(3) All citations of A Midsummer Night's Dream are taken from the second Arden edition, ed. by H. F. Brooks (London: Methuen, 1979); of Golding from 'Shakespeare's Ovid': Arthur Golding's Translation of the Metamorphoses, ed. by W. H. D. Rouse (London: Centaur Press, 1961), and of Ovid from F. J. Miller's Loeb edition, revised by G. P. Goold (Cambridge, MA and London: Harvard University Press, 3rd edn 1977 (Vol. I), 2nd edn 1984 (Vol. II)).
(4) Narrative and Dramatic Sources of Shakespeare, ed. by Geoffrey Bullough, 8 vols (London: Routledge, 1957-75), Vol. I.
(5) 'Solemnitie' means 'observance of ceremony, celebration' in this period (the first instance given in the OED for the meaning 'impressiveness, gravity', closer to Ovid's 'renown', is 1712). The word 'solempnytee' also appears in Chaucer's Knight's Tale, but is quickly brushed over, whereas Golding is expansive.
(6) Veronese's Venus and Adonis (Prado, Madrid) and Titian's Venus and Adonis (National Gallery, London) offer striking examples of this iconographic tradition, though I am not suggesting that Shakespeare saw these particular paintings.
(7) The Classics and English Renaissance Poetry: Three Case Studies (New Haven, CT, and London: Yale University Press, 1978), p. 35. On Golding's style more generally, see pp. 20-54.
(8) Braden, pp. 26-28, 33; see, for example, the use of the affirmative 'do', archaic accentuation, and line-filling narratorial interjections in A Midsummer Night's Dream, V. i. 128-31. Archaisms in Golding's text that are echoed in 'Pyramus and Thisbe' include 'doolefull teares and mone' (I, 720), 'eyen' (IV, 498, and elsewhere), and, very commonly, 'eke' (passim).
(9) Ovid's Metamorphoses: The Arthur Golding Translation 1567, ed. by J. F. Nims (New York and London: Macmillan, 1965).
(10) L. T. Golding, An Elizabethan Puritan: Arthur Golding (New York: R. R. Smith, 1937), p. 54. It is difficult to accept M. W. McIntyre's claim in 'A Critical Study of Golding's Translation of Ovid's Metamorphoses' (unpublished doctoral dissertation, University of California, Berkeley, 1965), p. 277, that the sentiments of the Epistle and Preface are those of 'conventional apologies' which tell us much about contemporary methods of reading the Metamorphoses but almost nothing about Golding's real attitudes.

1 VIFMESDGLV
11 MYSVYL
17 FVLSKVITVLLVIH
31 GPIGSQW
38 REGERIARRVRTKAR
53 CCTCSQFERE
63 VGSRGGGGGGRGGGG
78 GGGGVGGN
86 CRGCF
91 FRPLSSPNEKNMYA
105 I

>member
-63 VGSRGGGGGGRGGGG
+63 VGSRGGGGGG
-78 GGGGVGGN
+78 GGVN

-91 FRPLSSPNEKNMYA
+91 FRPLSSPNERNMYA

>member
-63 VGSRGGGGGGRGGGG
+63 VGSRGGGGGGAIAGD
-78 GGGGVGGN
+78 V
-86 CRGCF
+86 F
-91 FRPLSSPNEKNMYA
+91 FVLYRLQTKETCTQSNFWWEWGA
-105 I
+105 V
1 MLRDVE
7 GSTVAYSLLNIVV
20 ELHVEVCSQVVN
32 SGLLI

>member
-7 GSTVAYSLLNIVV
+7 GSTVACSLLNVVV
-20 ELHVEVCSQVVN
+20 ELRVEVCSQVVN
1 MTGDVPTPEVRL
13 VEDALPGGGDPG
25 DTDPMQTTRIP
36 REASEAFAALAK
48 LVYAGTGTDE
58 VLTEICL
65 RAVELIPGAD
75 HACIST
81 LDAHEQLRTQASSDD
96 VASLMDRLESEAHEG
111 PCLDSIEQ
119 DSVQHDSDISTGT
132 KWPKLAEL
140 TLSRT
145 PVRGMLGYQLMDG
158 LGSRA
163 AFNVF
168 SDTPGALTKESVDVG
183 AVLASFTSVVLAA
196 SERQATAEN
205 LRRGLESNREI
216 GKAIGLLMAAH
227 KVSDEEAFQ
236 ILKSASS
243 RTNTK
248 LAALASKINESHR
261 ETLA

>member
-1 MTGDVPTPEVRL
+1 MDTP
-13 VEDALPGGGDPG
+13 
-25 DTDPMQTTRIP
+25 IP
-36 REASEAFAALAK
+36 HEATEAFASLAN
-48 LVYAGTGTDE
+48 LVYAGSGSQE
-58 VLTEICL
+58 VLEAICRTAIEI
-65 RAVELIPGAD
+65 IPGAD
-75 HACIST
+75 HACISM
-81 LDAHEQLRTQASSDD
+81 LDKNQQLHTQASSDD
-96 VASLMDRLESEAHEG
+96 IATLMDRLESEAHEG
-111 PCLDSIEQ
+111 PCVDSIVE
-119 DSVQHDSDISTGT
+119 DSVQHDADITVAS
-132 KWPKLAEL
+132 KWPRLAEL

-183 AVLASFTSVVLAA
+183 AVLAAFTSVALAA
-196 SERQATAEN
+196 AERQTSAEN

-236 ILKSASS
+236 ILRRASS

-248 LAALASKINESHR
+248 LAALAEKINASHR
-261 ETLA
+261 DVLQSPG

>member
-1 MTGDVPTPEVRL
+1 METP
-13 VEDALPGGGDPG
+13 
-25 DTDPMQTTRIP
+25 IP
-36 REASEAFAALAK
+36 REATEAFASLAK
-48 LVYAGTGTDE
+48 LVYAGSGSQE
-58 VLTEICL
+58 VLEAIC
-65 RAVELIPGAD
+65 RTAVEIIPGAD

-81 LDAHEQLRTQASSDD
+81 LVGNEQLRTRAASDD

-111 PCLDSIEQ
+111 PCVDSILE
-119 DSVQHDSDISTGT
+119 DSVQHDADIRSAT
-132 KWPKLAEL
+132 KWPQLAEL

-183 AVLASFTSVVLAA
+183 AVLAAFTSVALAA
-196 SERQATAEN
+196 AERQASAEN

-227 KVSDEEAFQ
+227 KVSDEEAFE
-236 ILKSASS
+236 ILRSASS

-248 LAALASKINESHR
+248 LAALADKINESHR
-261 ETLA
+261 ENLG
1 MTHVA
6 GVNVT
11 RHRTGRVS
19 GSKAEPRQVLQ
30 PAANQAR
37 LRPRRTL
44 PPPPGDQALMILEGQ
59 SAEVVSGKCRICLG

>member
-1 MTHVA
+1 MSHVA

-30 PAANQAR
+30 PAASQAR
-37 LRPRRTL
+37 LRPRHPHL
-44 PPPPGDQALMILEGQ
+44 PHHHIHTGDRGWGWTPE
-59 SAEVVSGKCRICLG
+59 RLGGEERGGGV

(11) A discourse upon the earthquake, printed in L. T. Golding, p. 187.
(12) A briefe discourse of [...] G. Saunders, printed in L. T. Golding, p. 178.
(13) Morall Fabletalke, a translation of Arnold Freitag's emblem book Mythologia Ethica (Antwerp, 1579), which comprises 125 Aesopic fables in prose, has been edited with a critical commentary by Nora Rooche Field ('Arthur Golding's A Morall Fabletalke: An Annotated Edition' (unpublished doctoral thesis, Columbia University, 1979)).
(14) The quotation illustrates another feature inherited from Golding, namely a predilection for synonym and clausal repetition, noted by Braden as a distinguishing feature of Golding's translation (pp. 5, 17, 27). See, for example, Epistle, l. 328: 'which falling out or end' and see also Shakespeare's 'Did scare away, or rather did affright' (V. i. 140).
(15) One may contrast the common humanist presentation of Ovid's resourcefulness not as tedious but as a treasure-house of copiae; see Terence Cave, The Cornucopian Text (Oxford: Oxford University Press, 1979), p. 174.
(16) A Midsummer Night's Dream, III. i. 15, V. i. 108, V. i. 114, and elsewhere. See also Epistle, ll. 557, 561; Preface, l. 1.
(17) See also Epistle, ll. 64-66, 148-50, 324-25; I, 7-9, 265-67, 391-92, 737-40, and elsewhere.
(18) Braden's judgement that Golding's line breaks are 'mere clumsiness rather than purposeful sabotage' (p. 23) tallies with this suggestion.
(19) The Taming of the Shrew, ed. by Brian Morris (London: Methuen, 1981), Induction ii. 50-61.
(20) On Ovidian mock epic, for example, see Brooks Otis, Ovid as an Epic Poet, 2nd edn (Cambridge: Cambridge University Press, 1970), pp. 91-127, and J. Barsby, Ovid (Oxford: Clarendon Press, 1978), p. 31.
(21) For discussion of puritanism and Twelfth Night, see Donna B. Hamilton, Shakespeare and the Politics of Protestant England (New York: Harvester Wheatsheaf, 1992), pp. 96-110; Paul N. Siegel, 'Malvolio: Comic Puritan Automaton', in Shakespearean Comedy, ed. by Maurice Charney (New York: New York Literary Forum, 1980), pp. 217-30.
<ADD> MADELEINE FOREY ROYAL HOLLOWAY UNIVERSITY </ADD>